jueves, enero 08, 2009

Castro Street (Bruce Baillie, 1966)

En su obra Castro Street (1966), Bruce Baillie (Aberdeen, South Dakota, 1931), -cineasta y confundador de la cooperativa Canyon Cinema- utilizaría técnicas similares (mezcla de positivo y negativo, sobreimposición, cambios de ritmo, movimiento en distintas direcciones...) a las que usó para realizar su anterior Tung (1966) para crear uno de sus filmes más potentes.

Inspired by a lesson from Erik Satie; a film in the form of a street - Castro Street running by the Standard Oil Refinery in Richmond, California... switch engines on one side and refinery tanks, stacks and buildings on the other- the street and film, ending at a red lumber company. All visual and sound elements from the street, progressing from the beginning to the end of the street, one side is black-and-white (secondary), and one side is color- like male and female elements. The emergence of a long switch- engine shot (black-and-white solo) is to the filmmaker the essential of consciousness. (1)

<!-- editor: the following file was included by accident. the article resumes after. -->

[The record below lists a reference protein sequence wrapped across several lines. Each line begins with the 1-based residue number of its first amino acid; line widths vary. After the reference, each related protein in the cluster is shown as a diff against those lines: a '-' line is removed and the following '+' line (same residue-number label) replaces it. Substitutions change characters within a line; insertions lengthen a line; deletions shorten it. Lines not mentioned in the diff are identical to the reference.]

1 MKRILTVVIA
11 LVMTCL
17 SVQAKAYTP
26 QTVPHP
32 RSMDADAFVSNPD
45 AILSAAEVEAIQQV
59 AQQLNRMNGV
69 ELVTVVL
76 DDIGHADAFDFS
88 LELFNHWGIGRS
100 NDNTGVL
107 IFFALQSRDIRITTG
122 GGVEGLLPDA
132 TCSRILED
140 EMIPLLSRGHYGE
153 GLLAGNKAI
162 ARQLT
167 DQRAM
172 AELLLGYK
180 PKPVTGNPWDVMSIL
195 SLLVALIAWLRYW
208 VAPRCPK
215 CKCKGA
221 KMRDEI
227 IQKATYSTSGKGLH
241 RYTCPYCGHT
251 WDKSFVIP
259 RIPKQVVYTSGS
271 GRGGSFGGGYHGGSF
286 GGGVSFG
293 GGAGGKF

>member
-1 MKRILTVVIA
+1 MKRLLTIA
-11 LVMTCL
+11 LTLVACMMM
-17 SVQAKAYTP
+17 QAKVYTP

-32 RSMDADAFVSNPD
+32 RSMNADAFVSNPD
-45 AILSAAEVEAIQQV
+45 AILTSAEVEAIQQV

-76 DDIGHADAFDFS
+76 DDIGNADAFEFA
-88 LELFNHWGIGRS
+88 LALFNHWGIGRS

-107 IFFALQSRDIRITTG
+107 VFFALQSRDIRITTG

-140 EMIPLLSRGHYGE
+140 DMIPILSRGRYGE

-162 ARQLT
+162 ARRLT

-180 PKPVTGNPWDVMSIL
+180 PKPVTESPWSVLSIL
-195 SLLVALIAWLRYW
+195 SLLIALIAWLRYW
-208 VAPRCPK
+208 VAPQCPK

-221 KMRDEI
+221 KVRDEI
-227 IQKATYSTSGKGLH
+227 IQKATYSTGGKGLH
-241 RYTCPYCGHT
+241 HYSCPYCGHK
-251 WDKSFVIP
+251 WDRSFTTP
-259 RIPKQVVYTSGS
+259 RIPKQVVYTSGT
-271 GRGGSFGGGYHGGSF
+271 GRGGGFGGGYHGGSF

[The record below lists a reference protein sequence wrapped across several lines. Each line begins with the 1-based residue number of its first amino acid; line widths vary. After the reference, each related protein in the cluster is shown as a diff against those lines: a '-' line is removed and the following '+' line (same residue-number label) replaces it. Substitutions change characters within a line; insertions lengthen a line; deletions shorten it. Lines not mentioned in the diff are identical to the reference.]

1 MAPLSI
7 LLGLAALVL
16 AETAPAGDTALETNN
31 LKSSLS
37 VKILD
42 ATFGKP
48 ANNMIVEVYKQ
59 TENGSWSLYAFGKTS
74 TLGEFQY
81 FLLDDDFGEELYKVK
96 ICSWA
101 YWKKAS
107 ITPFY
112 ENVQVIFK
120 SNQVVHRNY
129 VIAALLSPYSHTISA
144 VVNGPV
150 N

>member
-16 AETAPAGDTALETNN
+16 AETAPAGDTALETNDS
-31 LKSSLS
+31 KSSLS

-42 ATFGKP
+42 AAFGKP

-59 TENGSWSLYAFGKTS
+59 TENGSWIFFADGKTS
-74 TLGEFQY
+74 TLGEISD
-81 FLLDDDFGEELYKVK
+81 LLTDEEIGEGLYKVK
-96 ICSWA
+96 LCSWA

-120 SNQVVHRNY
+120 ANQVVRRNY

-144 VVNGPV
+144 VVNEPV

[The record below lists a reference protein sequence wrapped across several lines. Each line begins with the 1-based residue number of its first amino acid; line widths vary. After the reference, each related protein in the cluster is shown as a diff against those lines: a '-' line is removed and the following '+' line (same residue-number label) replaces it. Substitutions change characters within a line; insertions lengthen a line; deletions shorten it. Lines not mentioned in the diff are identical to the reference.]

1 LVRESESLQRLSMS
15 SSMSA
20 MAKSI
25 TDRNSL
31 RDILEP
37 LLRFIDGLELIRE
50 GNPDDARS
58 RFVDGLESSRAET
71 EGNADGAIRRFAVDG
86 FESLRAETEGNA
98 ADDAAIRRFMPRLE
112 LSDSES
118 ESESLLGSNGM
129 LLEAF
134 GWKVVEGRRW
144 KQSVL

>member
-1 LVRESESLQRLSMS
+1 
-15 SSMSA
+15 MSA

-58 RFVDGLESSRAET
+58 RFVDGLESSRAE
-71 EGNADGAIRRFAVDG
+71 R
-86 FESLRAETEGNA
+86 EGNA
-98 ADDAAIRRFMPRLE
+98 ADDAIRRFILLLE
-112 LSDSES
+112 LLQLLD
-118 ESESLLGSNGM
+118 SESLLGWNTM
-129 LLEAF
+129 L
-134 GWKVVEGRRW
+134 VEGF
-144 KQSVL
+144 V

Baillie: Castro Street took about three months of solid work. [...] (it) was made by the most horrendous effort of intellectualization and intuition combined, using the back and the front of the brain simultaneously, which blew my fuses for life. When I was editing Castro Street, I would come out of my morning editing session around noon to lie in the sun and eat, and people I lived with in the commune would pass by, and I couldn't recognize them. [...] (2)




Castro Street acaba de ser editada en DVD como parte de una edición limitada que recoge el top 5 de los favoritos del autor.

(1) Nota de Bruce Baillie, citada en Visionary Film, P.Adams Sitney, Oxford University Press, 2002.
(2) Entrevista de Scott MacDonald a Bruce Baillie en A critical Cinema 2, University of California Press, 1992.
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